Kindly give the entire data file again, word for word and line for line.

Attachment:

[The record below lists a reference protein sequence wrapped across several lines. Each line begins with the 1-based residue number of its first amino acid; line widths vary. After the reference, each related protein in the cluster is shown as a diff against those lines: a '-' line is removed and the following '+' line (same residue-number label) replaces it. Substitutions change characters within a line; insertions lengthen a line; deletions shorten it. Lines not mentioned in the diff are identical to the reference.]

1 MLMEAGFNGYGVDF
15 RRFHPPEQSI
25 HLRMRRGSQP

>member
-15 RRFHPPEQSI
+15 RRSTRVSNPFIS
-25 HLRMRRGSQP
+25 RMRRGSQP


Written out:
[The record below lists a reference protein sequence wrapped across several lines. Each line begins with the 1-based residue number of its first amino acid; line widths vary. After the reference, each related protein in the cluster is shown as a diff against those lines: a '-' line is removed and the following '+' line (same residue-number label) replaces it. Substitutions change characters within a line; insertions lengthen a line; deletions shorten it. Lines not mentioned in the diff are identical to the reference.]

1 MLMEAGFNGYGVDF
15 RRFHPPEQSI
25 HLRMRRGSQP

>member
-15 RRFHPPEQSI
+15 RRSTRVSNPFIS
-25 HLRMRRGSQP
+25 RMRRGSQP